Reform hasn’t curbed sexual abuse in detention
The administration’s failure to meaningfully reform the broken detention system has particularly pernicious consequences for women detainees. As I detailed in a special report for Campus Progress, women in detention are routinely subject to a variety of mistreatment that ranges from gender discrimination to rape.
The T. Don Hutto detention facility in Texas stands out as a prime example of how failed reforms have disproportionately impacted women. Four years ago, the facility came under fire after a guard was caught having sexual relations with a woman detainee—an act which, thanks to a loophole in federal law, wasn’t technically a crime in privately-operated ICE facilities.
Last year, DHS overhauled the Hutto detention center, publicly touting it as model facility that embodied the administration’s vision for “truly civil” detention reform. Then, this August, a Hutto guard was arrested for sexually assaulting several detainees while transporting them for deportation. To date, no one knows how many women he assaulted, or whether other guards have done the same.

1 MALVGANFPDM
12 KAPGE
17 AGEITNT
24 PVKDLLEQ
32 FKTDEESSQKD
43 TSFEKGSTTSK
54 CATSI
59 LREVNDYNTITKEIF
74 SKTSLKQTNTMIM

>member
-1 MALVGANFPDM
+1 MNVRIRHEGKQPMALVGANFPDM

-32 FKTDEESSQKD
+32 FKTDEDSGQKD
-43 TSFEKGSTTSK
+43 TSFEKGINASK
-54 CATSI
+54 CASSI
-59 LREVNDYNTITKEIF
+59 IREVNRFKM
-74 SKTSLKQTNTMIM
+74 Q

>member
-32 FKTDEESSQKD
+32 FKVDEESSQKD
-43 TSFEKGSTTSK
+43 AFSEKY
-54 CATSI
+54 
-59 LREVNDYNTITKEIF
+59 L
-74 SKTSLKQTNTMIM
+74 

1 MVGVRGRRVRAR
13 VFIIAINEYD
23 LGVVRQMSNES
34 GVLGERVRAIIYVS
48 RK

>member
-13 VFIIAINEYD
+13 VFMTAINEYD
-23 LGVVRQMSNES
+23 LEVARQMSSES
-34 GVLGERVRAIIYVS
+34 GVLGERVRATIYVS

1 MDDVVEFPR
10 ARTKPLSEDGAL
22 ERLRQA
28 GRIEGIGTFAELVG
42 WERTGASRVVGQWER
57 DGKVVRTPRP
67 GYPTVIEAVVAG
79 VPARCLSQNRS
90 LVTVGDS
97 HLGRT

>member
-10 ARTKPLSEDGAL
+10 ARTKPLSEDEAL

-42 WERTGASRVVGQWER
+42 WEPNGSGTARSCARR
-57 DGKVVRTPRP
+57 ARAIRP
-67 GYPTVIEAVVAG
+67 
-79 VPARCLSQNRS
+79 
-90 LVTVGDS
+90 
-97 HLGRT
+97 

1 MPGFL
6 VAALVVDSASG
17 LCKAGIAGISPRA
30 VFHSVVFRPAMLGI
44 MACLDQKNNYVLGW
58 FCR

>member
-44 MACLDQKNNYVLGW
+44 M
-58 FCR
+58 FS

Clearly, a DHS facelift wasn’t enough to correct a long-standing pattern of mismanagement, poor oversight, and discrimination that ultimately resulted in the victimization of an unknown number of immigrant women.
Traffic violations = mandatory detention
The ills plaguing the immigration detention system are further exacerbated by the growing number of detainees, which has reached a record of 33,000 per day and nearly 400,000 per year.